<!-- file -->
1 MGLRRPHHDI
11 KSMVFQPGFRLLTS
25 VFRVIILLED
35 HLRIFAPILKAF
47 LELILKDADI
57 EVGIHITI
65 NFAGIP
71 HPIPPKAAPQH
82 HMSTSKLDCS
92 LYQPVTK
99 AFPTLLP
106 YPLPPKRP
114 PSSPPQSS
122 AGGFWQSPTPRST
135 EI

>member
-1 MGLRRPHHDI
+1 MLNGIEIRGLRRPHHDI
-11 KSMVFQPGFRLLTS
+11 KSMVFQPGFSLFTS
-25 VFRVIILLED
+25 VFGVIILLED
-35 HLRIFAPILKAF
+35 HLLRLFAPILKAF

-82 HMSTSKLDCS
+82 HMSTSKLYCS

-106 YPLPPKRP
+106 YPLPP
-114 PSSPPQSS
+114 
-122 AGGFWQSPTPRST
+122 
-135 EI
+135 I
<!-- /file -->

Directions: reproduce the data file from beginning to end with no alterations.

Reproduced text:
1 MGLRRPHHDI
11 KSMVFQPGFRLLTS
25 VFRVIILLED
35 HLRIFAPILKAF
47 LELILKDADI
57 EVGIHITI
65 NFAGIP
71 HPIPPKAAPQH
82 HMSTSKLDCS
92 LYQPVTK
99 AFPTLLP
106 YPLPPKRP
114 PSSPPQSS
122 AGGFWQSPTPRST
135 EI

>member
-1 MGLRRPHHDI
+1 MLNGIEIRGLRRPHHDI
-11 KSMVFQPGFRLLTS
+11 KSMVFQPGFSLFTS
-25 VFRVIILLED
+25 VFGVIILLED
-35 HLRIFAPILKAF
+35 HLLRLFAPILKAF

-82 HMSTSKLDCS
+82 HMSTSKLYCS

-106 YPLPPKRP
+106 YPLPP
-114 PSSPPQSS
+114 
-122 AGGFWQSPTPRST
+122 
-135 EI
+135 I